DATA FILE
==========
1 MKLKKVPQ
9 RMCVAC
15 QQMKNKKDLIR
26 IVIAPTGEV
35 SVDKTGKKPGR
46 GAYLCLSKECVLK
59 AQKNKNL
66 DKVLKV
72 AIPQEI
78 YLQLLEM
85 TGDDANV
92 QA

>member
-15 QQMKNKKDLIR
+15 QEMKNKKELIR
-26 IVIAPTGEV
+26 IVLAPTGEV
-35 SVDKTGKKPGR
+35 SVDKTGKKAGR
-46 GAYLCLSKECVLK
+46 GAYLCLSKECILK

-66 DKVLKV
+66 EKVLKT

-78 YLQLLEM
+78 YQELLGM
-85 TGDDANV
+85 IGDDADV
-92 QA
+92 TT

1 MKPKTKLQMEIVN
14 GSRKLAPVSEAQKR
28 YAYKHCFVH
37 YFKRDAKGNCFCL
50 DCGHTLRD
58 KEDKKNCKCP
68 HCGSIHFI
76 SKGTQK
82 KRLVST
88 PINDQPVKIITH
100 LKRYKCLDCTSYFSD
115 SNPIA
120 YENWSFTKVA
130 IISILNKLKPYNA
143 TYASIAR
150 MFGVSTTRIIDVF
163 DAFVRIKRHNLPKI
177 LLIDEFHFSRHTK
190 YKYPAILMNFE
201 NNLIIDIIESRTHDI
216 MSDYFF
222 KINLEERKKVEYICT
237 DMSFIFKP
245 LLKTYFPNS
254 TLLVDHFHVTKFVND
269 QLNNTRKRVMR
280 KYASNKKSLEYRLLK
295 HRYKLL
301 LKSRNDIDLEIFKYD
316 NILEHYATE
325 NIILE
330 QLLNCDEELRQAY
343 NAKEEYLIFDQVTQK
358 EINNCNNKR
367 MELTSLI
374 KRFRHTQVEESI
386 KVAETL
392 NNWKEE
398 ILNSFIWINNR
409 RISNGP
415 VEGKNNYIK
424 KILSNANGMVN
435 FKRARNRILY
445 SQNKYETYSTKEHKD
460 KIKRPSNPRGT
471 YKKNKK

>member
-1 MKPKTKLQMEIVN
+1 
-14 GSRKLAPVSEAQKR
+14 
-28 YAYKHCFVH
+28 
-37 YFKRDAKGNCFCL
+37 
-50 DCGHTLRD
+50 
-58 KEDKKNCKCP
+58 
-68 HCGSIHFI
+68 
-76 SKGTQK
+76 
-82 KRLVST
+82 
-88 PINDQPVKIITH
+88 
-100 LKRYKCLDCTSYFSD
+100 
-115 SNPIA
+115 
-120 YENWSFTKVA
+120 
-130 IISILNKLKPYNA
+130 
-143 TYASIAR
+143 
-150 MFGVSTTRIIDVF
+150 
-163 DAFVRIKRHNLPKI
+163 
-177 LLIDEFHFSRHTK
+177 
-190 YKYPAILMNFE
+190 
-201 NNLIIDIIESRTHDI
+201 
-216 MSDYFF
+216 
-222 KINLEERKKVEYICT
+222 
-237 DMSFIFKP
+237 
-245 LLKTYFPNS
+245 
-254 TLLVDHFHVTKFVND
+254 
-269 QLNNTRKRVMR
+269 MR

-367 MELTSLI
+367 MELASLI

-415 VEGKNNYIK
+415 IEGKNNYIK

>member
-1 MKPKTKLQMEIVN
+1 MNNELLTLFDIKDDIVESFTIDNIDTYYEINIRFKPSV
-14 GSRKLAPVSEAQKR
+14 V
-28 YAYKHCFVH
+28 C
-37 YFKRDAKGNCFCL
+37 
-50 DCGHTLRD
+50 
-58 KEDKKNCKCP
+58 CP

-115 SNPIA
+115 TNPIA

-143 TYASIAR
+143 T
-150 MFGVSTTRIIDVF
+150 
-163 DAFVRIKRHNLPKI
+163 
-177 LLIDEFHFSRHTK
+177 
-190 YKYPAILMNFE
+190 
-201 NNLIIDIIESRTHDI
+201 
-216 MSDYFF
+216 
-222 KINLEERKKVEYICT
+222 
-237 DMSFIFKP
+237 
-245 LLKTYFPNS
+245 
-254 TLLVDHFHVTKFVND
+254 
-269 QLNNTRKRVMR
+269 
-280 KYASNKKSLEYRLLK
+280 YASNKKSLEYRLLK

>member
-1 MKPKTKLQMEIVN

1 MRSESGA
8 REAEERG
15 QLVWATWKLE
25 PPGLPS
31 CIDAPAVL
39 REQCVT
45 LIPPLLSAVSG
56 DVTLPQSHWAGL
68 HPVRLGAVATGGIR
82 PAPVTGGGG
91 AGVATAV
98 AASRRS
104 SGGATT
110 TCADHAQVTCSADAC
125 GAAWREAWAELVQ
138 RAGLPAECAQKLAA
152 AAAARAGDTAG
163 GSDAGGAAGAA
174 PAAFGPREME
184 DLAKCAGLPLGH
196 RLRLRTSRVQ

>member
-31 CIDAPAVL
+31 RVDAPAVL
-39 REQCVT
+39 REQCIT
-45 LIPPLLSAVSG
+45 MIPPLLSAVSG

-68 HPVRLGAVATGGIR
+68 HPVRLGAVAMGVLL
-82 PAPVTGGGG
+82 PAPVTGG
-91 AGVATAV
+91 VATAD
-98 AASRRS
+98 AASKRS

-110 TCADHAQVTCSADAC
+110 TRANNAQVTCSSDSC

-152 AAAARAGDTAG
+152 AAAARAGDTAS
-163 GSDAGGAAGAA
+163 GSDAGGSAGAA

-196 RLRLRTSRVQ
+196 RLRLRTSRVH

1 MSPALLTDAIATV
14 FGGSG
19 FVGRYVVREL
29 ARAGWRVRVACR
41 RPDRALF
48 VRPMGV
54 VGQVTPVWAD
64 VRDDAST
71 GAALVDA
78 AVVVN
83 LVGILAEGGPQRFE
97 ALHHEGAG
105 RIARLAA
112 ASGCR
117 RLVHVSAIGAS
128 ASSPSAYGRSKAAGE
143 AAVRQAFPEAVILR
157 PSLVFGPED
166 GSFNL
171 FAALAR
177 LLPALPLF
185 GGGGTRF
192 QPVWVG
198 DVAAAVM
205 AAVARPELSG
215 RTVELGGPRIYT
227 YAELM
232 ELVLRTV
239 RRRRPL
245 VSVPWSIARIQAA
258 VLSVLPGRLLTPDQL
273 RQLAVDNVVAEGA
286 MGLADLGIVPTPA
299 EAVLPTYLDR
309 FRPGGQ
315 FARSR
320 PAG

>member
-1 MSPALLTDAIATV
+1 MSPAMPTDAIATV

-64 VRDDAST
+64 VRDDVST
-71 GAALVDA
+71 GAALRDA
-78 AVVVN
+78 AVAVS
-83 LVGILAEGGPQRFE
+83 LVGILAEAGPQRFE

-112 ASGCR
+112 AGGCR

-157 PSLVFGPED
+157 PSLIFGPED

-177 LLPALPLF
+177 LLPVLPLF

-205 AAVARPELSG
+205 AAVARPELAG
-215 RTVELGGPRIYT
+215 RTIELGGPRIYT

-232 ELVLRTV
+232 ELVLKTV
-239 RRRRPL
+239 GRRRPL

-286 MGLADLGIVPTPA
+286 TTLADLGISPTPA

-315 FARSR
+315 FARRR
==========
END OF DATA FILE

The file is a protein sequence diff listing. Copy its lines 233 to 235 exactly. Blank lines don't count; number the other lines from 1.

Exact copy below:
112 ASGCR
117 RLVHVSAIGAS
128 ASSPSAYGRSKAAGE